Fertilizer, as mentioned earlier, can be a great way to top up your nitrogen levels. This is especially important if you’re composting in the wintertime when everything slows down. You’re unlikely to have much in the way of grass clippings or green branches from plants if you’re not tending to the garden as much.
Commercial fertilizer is also an important source of ammonium sulfate, which adds nitrogen but at the same time works to lower the soil pH of your compost. If the soil pH is too high, it’s too alkaline, so balance it out by shifting it to a slightly more acidic place on the pH scale.
Another kind of compound using ammonia is ammonium nitrate. It’s a rapid way of introducing nitrogen into compost piles, so again if you need to compost wood chips fast, then you might want to think of kickstarting the decomposition process.
Another thing you could try is to add some horse manure. Sounds gross, but horses feed on huge amounts of grass and other organic matter every day, and as a result, their gut microbes are a perfect source of nitrogen. Your local stables will be only too happy to have you take some off their hands!
How Do You Make Compost out of Wood Chips?
If you already have a compost pile, introducing woodchips is the same as introducing any other high-carbon material, including wood, branches, bark, dead leaves, or cardboard. Treat the compost pile as you always have, and you’ll be fine.
But if you’re looking to turn a wood chip pile into a compost pile, or you don’t otherwise have a compost pile in your garden, it’s a great way to get into the composting game. First, put a layer of wood chips on some bare earth. Then add some grass clippings, kitchen waste (organic food waste), and other nitrogen-rich materials.
Then, more wood chips. Maybe on top of this, add some manure before another layer of wood chips. As you can see, you’re layering the pile, but you’re not adding too much nitrogen. Depending on the size of your compost pile, you might need more or fewer layers, but keeping that 4:1 carbon to nitrogen balance is key.
Don’t forget to turn the pile! Wood chip compost has a great advantage in that the shape of a wood chip allows for plenty of oxygen, but you still need to actively get the microbes working all over the pile for full decomposition.
Is It Better To Compost or Mulch Wood Chips?
Composting isn’t the only choice you have when you have a pile of wood chips to deal with. Mulching is the process of spreading bark, leaves, wood chips, and other carbon-rich material over soil and around plants. The leaf mold produced is a great source of nutrients that the soil needs.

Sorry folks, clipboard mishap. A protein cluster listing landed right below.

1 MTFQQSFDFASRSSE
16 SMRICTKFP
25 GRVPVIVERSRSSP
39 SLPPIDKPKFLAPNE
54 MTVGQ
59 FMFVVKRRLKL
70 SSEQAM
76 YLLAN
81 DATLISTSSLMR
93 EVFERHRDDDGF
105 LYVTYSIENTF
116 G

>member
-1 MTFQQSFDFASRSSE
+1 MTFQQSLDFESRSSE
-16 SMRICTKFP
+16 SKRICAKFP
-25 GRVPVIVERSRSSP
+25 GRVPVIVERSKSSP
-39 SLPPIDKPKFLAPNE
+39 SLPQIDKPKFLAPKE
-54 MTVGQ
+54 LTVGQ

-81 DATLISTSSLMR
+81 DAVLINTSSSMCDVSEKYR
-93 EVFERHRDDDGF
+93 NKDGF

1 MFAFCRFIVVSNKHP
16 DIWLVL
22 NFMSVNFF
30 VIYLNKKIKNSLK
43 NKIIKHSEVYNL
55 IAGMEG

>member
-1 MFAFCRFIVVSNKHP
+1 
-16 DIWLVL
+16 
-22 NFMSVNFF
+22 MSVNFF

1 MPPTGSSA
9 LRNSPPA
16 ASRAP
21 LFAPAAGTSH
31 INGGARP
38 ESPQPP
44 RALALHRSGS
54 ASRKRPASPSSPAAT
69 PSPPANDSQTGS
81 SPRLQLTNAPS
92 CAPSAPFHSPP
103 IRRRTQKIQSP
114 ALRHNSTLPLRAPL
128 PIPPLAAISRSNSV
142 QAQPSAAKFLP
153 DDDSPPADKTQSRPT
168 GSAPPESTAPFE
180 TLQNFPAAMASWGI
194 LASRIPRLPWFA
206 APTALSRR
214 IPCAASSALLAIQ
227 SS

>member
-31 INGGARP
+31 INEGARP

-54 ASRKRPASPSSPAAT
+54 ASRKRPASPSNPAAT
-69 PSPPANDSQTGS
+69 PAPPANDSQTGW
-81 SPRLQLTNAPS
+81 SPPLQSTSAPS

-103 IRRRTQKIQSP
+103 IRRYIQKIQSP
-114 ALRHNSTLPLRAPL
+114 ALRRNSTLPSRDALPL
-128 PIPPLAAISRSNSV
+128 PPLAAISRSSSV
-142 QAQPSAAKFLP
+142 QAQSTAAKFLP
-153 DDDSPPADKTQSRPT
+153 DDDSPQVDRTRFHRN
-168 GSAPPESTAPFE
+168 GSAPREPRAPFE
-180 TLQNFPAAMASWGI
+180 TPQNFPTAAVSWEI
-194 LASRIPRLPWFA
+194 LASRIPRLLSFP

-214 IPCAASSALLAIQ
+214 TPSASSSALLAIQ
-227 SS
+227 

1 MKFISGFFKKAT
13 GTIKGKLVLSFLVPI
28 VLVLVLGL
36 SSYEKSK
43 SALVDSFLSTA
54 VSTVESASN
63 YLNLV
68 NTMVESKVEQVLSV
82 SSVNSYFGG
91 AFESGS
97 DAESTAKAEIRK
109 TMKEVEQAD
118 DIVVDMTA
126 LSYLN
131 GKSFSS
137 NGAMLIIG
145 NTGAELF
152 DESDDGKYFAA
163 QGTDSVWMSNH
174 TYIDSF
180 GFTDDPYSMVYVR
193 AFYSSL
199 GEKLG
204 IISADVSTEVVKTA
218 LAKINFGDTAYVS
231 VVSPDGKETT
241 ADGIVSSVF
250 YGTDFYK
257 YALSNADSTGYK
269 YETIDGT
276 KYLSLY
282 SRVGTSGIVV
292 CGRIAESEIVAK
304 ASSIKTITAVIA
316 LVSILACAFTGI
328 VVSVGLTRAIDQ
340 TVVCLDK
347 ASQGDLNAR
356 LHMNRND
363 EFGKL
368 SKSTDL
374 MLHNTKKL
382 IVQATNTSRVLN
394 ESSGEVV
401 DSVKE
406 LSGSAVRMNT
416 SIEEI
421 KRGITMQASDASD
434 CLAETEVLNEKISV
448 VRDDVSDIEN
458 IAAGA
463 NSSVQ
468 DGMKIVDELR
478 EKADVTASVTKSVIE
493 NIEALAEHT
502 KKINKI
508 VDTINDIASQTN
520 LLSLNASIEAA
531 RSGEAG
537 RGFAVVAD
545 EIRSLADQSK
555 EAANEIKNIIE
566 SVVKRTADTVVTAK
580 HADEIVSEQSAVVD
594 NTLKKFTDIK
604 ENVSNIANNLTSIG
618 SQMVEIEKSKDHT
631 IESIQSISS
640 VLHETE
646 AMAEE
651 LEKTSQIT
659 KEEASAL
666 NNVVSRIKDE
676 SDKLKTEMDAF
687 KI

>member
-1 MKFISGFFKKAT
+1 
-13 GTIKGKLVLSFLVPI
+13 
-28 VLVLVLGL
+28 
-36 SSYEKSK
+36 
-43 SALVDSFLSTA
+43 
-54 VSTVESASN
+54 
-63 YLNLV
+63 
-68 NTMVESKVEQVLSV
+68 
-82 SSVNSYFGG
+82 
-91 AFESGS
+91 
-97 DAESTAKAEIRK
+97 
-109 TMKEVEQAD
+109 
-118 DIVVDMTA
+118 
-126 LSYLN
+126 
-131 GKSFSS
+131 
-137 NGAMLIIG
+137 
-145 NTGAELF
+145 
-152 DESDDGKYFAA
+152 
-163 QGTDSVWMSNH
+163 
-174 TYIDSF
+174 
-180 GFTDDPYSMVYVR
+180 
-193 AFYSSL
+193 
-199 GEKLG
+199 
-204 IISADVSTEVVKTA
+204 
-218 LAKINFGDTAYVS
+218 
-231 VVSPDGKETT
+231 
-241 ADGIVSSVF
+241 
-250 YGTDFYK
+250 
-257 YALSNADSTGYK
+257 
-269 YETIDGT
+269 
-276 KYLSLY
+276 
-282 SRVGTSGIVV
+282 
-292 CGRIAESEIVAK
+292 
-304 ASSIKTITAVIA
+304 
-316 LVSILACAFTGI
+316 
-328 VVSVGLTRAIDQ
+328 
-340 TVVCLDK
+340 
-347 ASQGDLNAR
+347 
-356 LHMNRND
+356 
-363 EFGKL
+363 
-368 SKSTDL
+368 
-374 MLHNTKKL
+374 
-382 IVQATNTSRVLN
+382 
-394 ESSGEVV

There are several reasons gardeners and landscapists choose to use mulch. It looks great in the garden and is highly efficient at maintaining the soil’s moisture level around a plant, preventing it from submitting to wintertime frost. Mulch can also stop weeds appearing around plants, meaning there’s less work for the gardener.
How can I Make Mulch Decompose Faster?
Mulching means that the soil under the wood chips uses a lot of the nitrogen from the soil. It means that if you’re applying piles of wood chip mulch around your plants, you’ll need to replace the nitrogen in the soil that will go toward breaking the wood chips down. The soil organisms won’t be able to keep up with the decomposition of the wood chips at the rate necessary.
This is where fertilizer is vital; without it, you’ll end up with poor quality soil and wood chips that simply aren’t decomposing at the rate they’re supposed to, which makes the whole process doubly pointless.
How To Use Your Finished Wood Chip Compost
Now you’ve got a good amount of high quality, wood chip compost, use this around your garden. Even if your compost pile hasn’t fully broken down all of the wood chips, if its otherwise finished compost, you can still use it.
Wood chip compost can still help with water drainage, preventing pests, weed growth and the effects of frost on and around your plants. Whatever you decide to do with your wood chips, you’re recycling organic material, which is always important!